It was on an early morning beach walk when my wife and I were first startled by the appearance of a saucy and glossy, brown-colored crow. With the exceptions of an Apollo legend, we thought all crows were black. After a few exclamations as to its beauty, we dubbed the unusual bird the amber crow.
In my childhood I raised two black crows. They enchanted me with their intelligence and personalities. They taught me how they lived, their likes, dislikes and some of the ways they thought. Did this different crow symbolize our environment and its continual evolution and change?
Months later, working in my garden, a pure white crow fluttered onto a phone line. It was quite thin and weak. Two black crows flew up to support it, each on a side. Was it a relation, the matriarch perhaps? I’ll never know. I’ve noticed much compassion in crows, i.e. the helping of the sick and wounded, so I was not surprised at the support and caring I saw.
Once, driving by a lone graveyard, I spotted a large gathering of crows settling in trees near the road. All were oddly hushed and looking down. I pulled over. Below the trees, a few mourners stood in a respectful oval around the dead body of a large crow. I was fortunate; I was witnessing a “crow funeral”. With the exception of the occasional caw, it was eerie and silent. What irony, the crow lying on the green sward of a peoples’ graveyard and being shown crow-respect. Corvids are rarely shown human-respect for they are regarded as harbingers’ of death, since they do peck and eat, among other carrion, the dead body of an unfortunately exposed human; a blasphemy of the highest order, whatever that might be.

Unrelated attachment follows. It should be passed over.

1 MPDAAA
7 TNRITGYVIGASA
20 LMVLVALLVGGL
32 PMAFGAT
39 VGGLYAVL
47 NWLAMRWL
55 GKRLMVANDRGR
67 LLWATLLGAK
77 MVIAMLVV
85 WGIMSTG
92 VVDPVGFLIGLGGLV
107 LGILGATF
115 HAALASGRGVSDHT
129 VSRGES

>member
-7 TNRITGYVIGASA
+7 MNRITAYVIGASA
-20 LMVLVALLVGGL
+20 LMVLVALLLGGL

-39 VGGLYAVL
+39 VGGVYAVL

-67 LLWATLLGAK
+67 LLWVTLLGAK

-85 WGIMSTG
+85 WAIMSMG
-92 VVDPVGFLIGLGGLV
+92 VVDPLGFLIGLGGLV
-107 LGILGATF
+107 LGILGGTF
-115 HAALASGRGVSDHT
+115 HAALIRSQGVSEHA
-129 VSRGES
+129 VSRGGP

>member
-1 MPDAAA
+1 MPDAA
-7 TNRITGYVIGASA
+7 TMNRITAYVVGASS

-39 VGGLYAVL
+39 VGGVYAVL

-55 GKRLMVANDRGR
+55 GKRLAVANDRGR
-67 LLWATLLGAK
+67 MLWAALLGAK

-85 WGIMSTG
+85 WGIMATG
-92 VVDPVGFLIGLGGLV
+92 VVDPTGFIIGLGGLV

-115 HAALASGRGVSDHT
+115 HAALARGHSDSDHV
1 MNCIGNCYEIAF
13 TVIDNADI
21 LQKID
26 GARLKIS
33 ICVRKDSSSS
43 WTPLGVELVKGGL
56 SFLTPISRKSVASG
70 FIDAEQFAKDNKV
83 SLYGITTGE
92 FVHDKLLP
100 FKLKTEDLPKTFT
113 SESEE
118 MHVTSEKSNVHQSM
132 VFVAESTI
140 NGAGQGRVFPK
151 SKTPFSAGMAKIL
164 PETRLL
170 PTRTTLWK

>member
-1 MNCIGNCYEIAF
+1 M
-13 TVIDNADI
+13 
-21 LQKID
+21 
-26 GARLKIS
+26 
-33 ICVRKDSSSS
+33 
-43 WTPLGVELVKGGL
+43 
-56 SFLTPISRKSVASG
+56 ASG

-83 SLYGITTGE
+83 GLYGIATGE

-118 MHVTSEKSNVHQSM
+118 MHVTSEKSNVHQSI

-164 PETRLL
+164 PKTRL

Later I was mulling over our sighting of the amber crow and told my wife that a mystery of the natural world was calling me. “Ah, one of our favorite genres,” she replied, “mysteries!” So the germ of an egg had been laid.
The Amber Crow series is pure fun mystery-fiction, scribbled to entertain. I delight in making up stories. I hope you enjoy the tales as much as I enjoy writing them.
L. C. Mcgee
Photo: Crow in Flight: By Iain Wanless (Flickr: Crow in flight) [CC-BY-2.0 (http://creativecommons.org/licenses/by/2.0)], via Wikimedia Commons
L.C. Mcgee, his wife and two fine cats live on the coast of Puget Sound. He enjoys reading, writing, writhing in coils (yoga), gardening and the occasional summer sail. Researching coastal Indian lore is a hobby and is further enhanced by his son’s Tlingit ancestry. He has finished writing his first mystery novel, The Amber Crow (available May 2013), is updating the sequel, The Amber crow and the Black Mariah, and has begun, The Amber Crow and the Hooting Woman. He is a contributing author to New Halem Tales Secrets, available at the Amazon Kindle Store.
More about L. C. at 5 NW Authors